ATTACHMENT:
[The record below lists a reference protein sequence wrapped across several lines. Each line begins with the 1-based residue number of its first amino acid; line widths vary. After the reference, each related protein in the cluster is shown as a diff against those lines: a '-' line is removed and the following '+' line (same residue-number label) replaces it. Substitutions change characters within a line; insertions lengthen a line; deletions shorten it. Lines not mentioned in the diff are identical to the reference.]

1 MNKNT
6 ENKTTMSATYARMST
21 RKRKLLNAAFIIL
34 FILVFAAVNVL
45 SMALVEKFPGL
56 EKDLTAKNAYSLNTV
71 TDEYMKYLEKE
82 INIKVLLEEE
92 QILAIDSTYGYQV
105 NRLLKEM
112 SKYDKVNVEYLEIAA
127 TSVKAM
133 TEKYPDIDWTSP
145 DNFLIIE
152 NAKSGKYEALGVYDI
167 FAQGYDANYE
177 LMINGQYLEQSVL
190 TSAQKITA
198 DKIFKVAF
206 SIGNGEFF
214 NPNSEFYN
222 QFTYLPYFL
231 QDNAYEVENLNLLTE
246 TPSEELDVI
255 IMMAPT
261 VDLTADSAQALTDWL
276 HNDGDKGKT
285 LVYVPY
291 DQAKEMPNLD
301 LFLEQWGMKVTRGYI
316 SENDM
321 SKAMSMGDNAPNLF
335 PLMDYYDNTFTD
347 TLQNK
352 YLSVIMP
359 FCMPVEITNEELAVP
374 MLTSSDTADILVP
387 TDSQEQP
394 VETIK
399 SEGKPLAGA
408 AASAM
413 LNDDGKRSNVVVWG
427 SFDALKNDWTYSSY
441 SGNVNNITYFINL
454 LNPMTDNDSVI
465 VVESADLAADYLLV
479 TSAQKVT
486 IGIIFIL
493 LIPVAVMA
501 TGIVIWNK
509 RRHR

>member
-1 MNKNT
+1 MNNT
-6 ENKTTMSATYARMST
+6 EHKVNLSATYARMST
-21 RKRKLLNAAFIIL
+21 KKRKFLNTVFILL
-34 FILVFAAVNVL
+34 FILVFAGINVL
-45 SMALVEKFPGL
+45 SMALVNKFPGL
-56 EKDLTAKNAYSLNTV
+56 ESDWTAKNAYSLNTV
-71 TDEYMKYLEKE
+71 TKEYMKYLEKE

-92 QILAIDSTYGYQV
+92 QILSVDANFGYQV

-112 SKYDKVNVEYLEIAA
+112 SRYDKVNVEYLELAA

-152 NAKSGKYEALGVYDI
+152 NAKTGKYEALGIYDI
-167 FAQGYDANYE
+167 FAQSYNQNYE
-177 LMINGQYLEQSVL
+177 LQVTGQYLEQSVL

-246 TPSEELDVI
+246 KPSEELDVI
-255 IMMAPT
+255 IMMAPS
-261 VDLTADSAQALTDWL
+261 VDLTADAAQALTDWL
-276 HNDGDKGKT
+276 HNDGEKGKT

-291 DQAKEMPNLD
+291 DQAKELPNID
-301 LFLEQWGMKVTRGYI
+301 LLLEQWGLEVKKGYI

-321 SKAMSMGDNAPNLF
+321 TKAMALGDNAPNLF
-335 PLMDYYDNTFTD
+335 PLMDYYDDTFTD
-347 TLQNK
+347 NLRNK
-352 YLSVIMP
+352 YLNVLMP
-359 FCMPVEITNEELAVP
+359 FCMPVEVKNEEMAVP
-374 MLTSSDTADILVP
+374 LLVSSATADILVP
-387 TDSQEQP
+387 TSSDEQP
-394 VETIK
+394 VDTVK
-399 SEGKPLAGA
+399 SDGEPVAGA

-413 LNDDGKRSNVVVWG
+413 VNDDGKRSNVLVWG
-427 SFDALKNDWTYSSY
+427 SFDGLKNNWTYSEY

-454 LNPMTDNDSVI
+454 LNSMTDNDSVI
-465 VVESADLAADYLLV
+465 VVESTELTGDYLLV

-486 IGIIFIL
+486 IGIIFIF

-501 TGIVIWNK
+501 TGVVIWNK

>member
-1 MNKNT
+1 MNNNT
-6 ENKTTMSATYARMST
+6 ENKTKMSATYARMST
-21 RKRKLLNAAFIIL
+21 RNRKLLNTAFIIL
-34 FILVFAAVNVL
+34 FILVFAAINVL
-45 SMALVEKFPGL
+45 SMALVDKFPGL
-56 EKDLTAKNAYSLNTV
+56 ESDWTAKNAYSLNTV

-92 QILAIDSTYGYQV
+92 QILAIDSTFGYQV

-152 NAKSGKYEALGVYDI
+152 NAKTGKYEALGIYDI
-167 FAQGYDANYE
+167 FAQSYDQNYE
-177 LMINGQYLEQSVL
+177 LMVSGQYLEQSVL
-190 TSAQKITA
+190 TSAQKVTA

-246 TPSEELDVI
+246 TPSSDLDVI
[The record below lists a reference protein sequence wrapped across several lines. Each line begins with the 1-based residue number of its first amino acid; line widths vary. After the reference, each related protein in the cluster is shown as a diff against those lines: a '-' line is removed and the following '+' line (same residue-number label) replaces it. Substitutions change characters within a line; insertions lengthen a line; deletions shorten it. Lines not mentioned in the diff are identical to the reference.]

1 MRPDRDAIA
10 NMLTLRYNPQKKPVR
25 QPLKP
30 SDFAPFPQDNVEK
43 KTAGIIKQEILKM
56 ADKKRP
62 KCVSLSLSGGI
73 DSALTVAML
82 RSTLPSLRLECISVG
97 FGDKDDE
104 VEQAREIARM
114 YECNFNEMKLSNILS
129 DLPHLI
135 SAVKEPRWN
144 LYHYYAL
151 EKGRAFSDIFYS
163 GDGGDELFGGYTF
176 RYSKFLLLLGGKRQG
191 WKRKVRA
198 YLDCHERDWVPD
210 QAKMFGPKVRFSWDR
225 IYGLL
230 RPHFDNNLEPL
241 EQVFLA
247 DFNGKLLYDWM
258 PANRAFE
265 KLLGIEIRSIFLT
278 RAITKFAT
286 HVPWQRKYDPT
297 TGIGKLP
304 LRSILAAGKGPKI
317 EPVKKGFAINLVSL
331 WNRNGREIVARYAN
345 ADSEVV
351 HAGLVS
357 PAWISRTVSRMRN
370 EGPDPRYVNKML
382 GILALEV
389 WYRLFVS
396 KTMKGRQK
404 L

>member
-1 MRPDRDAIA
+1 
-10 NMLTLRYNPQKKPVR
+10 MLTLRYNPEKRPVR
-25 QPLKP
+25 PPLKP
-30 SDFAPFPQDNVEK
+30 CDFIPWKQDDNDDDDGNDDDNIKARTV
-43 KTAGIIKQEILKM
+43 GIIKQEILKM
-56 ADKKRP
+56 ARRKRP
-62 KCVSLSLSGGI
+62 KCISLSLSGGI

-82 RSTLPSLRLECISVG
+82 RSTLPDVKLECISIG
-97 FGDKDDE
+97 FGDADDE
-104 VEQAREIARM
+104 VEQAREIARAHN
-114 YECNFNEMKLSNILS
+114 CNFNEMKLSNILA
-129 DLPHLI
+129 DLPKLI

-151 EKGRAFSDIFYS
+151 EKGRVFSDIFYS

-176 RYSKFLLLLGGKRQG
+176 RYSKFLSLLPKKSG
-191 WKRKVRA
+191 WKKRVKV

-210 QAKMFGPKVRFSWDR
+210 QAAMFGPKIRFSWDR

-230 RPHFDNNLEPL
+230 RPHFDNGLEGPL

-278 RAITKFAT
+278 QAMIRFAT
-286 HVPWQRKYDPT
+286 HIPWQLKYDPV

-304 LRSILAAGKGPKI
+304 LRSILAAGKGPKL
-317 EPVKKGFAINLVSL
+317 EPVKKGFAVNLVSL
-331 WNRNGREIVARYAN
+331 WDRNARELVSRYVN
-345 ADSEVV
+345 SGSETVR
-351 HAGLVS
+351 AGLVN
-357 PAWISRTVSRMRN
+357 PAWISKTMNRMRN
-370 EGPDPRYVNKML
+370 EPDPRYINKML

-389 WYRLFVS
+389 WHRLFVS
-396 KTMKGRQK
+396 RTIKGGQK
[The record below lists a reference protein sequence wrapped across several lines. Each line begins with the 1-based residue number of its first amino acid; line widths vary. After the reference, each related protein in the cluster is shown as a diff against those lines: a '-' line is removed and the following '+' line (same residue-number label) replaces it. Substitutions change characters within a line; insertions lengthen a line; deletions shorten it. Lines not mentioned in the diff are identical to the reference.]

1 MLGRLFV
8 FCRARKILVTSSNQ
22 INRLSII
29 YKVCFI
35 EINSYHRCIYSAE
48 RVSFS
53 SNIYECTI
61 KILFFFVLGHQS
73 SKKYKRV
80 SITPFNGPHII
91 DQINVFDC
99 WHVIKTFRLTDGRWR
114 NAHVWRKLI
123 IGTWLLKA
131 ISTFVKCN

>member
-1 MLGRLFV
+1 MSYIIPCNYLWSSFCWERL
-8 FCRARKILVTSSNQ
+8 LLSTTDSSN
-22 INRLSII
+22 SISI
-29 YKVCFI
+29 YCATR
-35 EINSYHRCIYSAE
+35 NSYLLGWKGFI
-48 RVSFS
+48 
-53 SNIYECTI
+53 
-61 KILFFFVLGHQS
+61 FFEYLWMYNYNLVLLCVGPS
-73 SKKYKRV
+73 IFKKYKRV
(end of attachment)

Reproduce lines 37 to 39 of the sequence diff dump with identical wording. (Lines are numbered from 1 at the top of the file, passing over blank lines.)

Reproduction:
359 FCMPVEITNEELAVP
374 MLTSSDTADILVP
387 TDSQEQP